In Hamlet, thinking does not oppose itself to life or any other inner powers. He thinks with his whole life and with his whole person. The fingers touching Yorick’s skull are the beginning of reflection; in Hamlet’s conversation with his mother, thought weeps and bleeds.
What is sometimes interpreted as indecision, in the intellectual sphere as well, is in fact Hamlet’s orientation toward the concrete, the thought form that is an immediate reaction to reality, a response to a situation. That is why the Prince’s soliloquies, in which the dramatization of thought reaches its peak, are as thrilling as the action, if indeed not more engaging. They are woven so subtly of thought’s material that you can listen to them with your eyes closed, even regretting that they are being spoken aloud. If the shallow trace left in one’s consciousness by the recitation of a poem learned by heart or a reading from someone else’s text can be called “thought thought,” then thought that rips up a whole man, wholly absorbing him in the process, with a complete sense of responsibility and risk to the point of questioning himself—such a thought may be called after a contemporary philosopher “thinking thought,” fully and integrally connected to the subject. This heroic form of the intellect as it experiences reality, despite its undulations, its rises and falls, has nothing in common with moodiness, differs from it in depth and authenticity.
Hamlet’s madness is a veil behind which he prepares himself for the decisive trial. It is also a battle: it liberates the strength of one driven into a corner—irony—and permits outbursts of sincerity and truth uninhibited by convention. But just as aesthetic revenge proved powerless, this ploy also lets him down and only makes the Prince reveal more of himself. Even such a capital calf as Polonius discovers the method in this madness, and Hamlet’s main antagonist Claudius is fully aware of the mystification. Hamlet’s gloomy joke, taking a stroll to a grave, his parables about man as pipe and as sponge, that Pascalian paragraph from the words “What a piece of work is man…” to “But to me what is this quintessence of dust?”—all of them make an all too profound sense. It is not healthy common sense but an obsessive thickened form of thought, and for that reason the scenes of performative madness are closest to the soliloquies. The famous soliloquy on the risk of suicide (to be or not to be), cut off by Ophelia’s entrance, turns into an explosive dialogue that despite glaringly obvious difference of tone and an intensified level of cruelty, has the same foundation, the same material of thought and even a consistently arrived at conclusion.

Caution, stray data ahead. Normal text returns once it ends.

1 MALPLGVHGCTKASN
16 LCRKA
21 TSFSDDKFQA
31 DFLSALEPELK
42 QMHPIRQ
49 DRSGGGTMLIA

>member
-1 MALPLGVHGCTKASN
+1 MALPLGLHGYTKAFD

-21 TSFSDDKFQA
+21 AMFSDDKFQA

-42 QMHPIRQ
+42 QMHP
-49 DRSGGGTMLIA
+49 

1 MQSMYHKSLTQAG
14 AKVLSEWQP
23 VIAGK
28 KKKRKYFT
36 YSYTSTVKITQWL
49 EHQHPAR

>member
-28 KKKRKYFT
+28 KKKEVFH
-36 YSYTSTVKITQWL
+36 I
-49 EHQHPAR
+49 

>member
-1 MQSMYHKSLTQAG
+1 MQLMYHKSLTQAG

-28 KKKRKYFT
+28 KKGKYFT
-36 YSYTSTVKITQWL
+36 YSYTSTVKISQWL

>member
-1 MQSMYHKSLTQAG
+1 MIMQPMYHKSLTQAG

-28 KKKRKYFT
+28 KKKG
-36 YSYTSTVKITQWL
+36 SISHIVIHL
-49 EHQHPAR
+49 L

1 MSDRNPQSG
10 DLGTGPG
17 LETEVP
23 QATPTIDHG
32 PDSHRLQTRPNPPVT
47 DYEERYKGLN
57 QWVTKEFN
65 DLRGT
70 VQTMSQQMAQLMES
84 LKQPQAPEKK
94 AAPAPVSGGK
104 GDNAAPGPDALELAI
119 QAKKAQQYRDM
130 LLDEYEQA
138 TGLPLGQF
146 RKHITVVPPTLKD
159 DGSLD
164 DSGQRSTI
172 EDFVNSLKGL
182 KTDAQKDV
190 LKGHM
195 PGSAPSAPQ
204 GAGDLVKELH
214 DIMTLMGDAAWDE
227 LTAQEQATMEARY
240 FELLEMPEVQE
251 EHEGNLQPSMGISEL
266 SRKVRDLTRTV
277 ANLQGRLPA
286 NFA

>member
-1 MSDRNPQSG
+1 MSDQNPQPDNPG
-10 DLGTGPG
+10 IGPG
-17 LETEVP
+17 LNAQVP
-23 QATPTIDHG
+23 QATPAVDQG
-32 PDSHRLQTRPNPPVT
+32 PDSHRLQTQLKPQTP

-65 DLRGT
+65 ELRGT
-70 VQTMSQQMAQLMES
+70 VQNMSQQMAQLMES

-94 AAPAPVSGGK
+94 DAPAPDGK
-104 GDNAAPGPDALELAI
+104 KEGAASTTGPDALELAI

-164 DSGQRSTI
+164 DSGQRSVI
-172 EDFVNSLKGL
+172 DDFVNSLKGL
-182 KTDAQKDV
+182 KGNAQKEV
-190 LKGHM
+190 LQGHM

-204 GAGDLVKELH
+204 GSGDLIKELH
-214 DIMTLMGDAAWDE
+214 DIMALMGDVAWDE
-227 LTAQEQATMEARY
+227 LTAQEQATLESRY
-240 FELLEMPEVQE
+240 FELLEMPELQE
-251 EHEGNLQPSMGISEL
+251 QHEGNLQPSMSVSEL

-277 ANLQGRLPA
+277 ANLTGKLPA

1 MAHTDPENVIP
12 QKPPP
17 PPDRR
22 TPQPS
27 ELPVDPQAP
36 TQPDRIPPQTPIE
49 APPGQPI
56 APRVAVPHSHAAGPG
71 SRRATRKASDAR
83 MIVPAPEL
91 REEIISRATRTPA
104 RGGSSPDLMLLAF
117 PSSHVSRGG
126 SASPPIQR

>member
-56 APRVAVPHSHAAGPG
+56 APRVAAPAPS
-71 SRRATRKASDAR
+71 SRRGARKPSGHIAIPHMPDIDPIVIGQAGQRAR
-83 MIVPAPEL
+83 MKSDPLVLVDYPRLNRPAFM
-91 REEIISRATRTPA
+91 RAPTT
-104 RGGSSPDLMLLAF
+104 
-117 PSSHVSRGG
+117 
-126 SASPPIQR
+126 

The truly mad Ophelia and the mock-mad Hamlet cross the garden (murderers say there are snakes in it). The Prince watches closely and tensely listens to her words. Ophelia’s eyes are changed, wide, burning, her breath is quickened, she hums a song she would never have dared to sing before. Seeing all this, Hamlet thinks of a philosophy as powerful and authentic as madness. (1951)
Translated by Alissa Valles
* In an earlier essay the author imagines an essay on Barbara’s Syllogism in a trunk of ephemera from Hamlet’s student days.
This essay will appear among several newly translated works in Zbigniew Herbert, The Collected Prose, 1948-1998
Zbigniew Herbert is among the giants of modern literature. Little Star fervently urges readers not to stray far from these two books.
Hear Zbigniew Herbert read “Elegy of Fortinbras” (1961)
Hear Seamus Heaney read Zbigniew Herbert
Read “Achilles. Pentheselea,” translated by Joseph Brodsky
Read Adam Michnik on Zbigniew Herbert